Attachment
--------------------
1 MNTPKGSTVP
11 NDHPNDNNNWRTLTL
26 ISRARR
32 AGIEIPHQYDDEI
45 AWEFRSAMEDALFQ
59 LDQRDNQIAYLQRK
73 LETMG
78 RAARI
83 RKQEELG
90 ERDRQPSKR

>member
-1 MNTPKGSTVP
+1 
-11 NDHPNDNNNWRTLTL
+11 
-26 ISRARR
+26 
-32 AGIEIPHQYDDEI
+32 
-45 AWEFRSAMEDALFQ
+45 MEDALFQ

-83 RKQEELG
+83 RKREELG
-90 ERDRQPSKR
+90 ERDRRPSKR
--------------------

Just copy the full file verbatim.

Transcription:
1 MNTPKGSTVP
11 NDHPNDNNNWRTLTL
26 ISRARR
32 AGIEIPHQYDDEI
45 AWEFRSAMEDALFQ
59 LDQRDNQIAYLQRK
73 LETMG
78 RAARI
83 RKQEELG
90 ERDRQPSKR

>member
-1 MNTPKGSTVP
+1 
-11 NDHPNDNNNWRTLTL
+11 
-26 ISRARR
+26 
-32 AGIEIPHQYDDEI
+32 
-45 AWEFRSAMEDALFQ
+45 MEDALFQ

-83 RKQEELG
+83 RKREELG
-90 ERDRQPSKR
+90 ERDRRPSKR